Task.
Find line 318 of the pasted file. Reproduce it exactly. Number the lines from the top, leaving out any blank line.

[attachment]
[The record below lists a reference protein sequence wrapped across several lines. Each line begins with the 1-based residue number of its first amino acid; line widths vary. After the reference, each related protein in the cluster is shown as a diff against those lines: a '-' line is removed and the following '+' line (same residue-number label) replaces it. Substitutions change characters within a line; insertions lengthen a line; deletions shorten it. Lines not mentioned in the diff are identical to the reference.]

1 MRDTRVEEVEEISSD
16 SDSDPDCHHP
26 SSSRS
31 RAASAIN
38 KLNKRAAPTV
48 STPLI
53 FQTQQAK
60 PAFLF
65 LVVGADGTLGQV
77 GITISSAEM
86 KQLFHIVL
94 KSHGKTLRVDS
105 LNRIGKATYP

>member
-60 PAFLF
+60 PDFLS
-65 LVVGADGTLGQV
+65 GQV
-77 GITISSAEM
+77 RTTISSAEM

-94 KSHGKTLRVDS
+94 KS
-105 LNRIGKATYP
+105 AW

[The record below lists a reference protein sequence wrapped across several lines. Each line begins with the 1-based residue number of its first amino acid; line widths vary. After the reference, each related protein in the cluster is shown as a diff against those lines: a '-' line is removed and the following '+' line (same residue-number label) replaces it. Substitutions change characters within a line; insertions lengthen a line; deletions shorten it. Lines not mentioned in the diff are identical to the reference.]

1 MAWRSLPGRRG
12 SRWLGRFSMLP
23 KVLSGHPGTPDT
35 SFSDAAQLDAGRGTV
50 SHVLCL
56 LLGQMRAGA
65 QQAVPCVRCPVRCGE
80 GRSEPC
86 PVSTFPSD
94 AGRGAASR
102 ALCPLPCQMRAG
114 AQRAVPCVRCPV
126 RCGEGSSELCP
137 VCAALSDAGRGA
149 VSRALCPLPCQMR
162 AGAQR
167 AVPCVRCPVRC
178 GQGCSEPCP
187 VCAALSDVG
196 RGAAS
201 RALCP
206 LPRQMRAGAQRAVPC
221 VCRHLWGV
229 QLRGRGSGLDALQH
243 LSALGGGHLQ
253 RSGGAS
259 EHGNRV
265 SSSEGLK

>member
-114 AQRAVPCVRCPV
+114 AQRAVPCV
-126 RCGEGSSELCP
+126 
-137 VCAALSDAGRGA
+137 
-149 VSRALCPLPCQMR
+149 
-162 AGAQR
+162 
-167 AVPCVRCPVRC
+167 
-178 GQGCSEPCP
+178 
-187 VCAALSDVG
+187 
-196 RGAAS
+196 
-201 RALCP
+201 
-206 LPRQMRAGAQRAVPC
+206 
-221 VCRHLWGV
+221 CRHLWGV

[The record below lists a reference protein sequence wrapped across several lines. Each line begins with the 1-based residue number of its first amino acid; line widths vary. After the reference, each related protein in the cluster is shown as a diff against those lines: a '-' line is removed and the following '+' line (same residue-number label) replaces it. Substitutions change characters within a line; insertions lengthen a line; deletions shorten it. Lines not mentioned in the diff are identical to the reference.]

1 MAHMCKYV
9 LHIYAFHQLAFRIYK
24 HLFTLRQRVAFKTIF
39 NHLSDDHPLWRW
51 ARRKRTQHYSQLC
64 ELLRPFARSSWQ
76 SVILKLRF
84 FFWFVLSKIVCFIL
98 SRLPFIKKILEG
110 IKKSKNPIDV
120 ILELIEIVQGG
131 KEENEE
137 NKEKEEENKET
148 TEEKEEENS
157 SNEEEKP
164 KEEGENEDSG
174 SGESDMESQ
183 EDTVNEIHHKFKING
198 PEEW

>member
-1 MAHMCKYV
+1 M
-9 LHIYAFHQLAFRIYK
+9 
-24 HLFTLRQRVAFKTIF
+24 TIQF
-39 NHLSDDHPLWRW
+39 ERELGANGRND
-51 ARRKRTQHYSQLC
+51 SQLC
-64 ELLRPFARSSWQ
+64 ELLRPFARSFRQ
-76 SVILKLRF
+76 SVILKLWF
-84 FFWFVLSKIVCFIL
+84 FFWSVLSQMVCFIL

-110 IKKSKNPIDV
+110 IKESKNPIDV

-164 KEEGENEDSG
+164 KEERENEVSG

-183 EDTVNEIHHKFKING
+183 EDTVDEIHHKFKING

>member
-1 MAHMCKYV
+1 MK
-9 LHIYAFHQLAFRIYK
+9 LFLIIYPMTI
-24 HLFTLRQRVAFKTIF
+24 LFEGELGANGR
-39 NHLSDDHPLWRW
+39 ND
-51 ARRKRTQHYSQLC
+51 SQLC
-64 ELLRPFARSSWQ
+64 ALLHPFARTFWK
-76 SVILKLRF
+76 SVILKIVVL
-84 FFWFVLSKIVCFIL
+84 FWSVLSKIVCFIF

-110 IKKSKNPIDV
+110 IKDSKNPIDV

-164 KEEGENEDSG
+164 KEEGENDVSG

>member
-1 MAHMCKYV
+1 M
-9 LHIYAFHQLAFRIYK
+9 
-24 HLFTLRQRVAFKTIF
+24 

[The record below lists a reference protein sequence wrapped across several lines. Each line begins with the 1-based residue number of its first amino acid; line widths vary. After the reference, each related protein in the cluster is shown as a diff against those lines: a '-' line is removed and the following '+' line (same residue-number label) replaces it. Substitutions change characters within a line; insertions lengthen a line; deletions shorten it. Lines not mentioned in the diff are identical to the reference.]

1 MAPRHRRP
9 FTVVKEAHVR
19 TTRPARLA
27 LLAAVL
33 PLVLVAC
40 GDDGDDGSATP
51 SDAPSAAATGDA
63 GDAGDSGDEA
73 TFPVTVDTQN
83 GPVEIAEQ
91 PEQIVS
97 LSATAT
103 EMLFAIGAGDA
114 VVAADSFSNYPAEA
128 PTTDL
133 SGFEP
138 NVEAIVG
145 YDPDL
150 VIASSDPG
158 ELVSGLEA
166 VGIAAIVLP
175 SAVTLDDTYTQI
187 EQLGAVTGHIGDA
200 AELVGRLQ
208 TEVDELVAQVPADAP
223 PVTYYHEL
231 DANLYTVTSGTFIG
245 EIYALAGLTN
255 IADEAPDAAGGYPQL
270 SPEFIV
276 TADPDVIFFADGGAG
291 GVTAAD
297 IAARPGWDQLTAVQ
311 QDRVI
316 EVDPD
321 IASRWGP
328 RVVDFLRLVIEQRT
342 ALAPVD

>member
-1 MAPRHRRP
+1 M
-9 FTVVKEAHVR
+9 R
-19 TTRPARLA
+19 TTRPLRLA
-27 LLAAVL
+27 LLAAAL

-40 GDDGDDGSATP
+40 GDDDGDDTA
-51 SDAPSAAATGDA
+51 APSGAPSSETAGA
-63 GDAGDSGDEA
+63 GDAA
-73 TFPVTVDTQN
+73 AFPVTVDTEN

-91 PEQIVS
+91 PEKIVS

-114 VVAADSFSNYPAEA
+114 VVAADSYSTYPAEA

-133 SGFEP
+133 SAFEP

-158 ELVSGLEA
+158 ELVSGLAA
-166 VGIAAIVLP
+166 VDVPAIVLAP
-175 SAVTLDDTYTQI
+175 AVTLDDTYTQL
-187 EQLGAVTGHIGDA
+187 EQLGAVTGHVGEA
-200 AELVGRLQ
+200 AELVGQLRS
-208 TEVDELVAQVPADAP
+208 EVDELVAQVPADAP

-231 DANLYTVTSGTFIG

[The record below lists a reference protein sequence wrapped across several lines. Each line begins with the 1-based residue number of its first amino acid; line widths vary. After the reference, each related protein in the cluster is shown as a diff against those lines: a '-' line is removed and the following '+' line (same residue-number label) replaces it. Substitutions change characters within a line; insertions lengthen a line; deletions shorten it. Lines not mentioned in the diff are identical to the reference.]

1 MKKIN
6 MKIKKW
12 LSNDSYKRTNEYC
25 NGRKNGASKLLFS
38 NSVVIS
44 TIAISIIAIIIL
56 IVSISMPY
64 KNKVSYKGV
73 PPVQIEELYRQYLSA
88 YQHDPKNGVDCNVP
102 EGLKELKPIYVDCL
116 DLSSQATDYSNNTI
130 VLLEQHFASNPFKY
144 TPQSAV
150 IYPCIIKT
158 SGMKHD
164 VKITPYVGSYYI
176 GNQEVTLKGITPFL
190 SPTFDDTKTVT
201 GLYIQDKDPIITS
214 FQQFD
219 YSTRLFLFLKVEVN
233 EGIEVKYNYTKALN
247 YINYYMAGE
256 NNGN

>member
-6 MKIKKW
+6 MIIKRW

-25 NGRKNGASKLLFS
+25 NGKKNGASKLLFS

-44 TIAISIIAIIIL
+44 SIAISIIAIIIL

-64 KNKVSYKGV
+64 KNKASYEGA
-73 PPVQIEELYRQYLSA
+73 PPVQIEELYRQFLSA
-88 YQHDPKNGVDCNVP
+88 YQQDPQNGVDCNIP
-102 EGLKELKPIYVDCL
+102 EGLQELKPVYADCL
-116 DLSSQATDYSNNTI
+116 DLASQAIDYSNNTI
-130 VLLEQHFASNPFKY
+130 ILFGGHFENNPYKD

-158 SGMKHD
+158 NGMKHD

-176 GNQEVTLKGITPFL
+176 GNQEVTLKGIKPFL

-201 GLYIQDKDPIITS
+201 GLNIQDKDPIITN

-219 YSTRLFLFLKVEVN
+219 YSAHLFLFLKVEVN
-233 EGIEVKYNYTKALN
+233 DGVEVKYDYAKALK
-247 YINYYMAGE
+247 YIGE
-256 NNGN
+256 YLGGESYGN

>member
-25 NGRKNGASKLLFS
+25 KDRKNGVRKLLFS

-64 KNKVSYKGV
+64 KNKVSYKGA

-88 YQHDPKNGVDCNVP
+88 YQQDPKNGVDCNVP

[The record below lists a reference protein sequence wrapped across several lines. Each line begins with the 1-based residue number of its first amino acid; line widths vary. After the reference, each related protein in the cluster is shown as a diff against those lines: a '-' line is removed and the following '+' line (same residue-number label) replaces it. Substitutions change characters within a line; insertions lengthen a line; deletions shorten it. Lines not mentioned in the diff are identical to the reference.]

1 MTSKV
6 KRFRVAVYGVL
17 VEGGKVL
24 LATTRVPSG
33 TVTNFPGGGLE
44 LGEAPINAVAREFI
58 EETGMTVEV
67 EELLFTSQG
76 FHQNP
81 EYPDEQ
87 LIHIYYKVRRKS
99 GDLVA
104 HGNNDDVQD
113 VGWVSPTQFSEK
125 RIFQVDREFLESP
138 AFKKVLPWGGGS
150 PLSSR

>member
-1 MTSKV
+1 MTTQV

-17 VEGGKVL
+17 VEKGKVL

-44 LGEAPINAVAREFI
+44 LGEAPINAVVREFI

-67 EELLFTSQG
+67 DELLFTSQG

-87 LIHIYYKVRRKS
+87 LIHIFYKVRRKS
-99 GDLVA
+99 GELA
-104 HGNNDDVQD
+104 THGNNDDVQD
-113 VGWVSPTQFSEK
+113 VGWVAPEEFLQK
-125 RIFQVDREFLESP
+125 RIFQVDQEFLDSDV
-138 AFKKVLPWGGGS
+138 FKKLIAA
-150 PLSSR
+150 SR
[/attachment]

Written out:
+67 DELLFTSQG